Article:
SACRAMENTO, (AP) — Students at California community colleges could see additional class options for short summer and winter sessions under a bill that passed the state Assembly on Monday, but those courses would come with a higher price tag.
The measure from Assemblyman Das Williams, D-Santa Barbara, would allow community colleges to make courses available between the traditional fall and spring semesters. It does not provide additional state funding to pay for the extra classes.
Fees for the classes authorized under AB955 would be charged at nonresident rates. The average cost is $200 per unit, compared with $46 for state-subsidized credits during traditional semesters.
Class offerings at California community colleges have been reduced as a result of state budget cuts, Williams said. Proposals to restore money for higher education would reinstate only part of the $1.5 billion cut from those colleges.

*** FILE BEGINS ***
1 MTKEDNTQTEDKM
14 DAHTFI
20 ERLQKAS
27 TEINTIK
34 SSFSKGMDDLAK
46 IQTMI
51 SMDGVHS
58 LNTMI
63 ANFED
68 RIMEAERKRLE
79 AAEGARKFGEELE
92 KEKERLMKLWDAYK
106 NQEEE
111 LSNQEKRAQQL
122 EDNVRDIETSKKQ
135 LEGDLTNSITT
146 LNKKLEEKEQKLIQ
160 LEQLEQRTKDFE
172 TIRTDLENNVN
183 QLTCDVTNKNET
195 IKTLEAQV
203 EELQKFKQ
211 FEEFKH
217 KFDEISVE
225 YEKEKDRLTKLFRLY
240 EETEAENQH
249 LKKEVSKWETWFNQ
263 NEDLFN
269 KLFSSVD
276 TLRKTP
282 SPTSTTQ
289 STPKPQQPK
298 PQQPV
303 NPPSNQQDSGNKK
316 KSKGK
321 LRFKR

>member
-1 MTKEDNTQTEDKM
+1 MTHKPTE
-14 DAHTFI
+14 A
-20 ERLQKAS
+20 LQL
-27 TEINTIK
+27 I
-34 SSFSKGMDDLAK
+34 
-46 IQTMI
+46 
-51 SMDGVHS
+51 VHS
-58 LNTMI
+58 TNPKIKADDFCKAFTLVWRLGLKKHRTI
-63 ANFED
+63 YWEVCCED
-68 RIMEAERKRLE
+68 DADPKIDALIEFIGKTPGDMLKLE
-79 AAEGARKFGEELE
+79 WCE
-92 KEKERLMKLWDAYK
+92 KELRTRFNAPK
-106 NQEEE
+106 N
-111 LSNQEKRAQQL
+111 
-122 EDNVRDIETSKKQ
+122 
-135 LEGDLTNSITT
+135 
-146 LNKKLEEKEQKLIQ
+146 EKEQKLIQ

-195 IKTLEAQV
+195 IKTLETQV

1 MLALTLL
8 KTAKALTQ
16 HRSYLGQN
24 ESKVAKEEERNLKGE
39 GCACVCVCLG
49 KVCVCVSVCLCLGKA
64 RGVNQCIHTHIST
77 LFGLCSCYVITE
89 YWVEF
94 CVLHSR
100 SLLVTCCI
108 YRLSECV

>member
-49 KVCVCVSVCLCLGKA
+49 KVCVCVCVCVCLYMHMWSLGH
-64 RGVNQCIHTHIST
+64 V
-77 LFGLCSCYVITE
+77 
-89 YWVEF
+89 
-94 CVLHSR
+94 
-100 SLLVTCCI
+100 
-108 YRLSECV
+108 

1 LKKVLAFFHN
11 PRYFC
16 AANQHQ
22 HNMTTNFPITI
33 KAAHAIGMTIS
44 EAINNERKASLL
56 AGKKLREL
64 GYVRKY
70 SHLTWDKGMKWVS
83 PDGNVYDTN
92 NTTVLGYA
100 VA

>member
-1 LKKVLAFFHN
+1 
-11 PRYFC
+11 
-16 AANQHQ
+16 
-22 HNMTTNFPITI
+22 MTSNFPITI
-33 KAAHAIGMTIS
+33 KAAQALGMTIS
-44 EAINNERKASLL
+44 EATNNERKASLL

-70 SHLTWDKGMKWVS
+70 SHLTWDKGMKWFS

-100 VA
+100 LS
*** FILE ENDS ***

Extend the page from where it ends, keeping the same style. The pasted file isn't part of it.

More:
He cited a March report from the Public Policy Institute of California that found 600,000 students have been turned away from state community colleges.
With the additional course offerings, students could take a high-demand class without waiting another semester or year, allowing them to complete their degrees sooner and freeing up spaces for other students during the regular semester, Williams said.
"We must recognize the reality that the existing system is not meeting students' needs," he said.
Opponents say the higher fees for certain sessions would restrict course availability to those who can afford the extra cost.
"To say it's OK to charge some students one tuition level and others another, to me is just not what it means to have a college system that serves all the students in the state of California," said Assemblywoman Joan Buchanan, D-Alamo.
The Assembly approved the legislation Monday on a 48-12 vote, over objections from some Democrats and one Republican. It now heads to the Senate for consideration.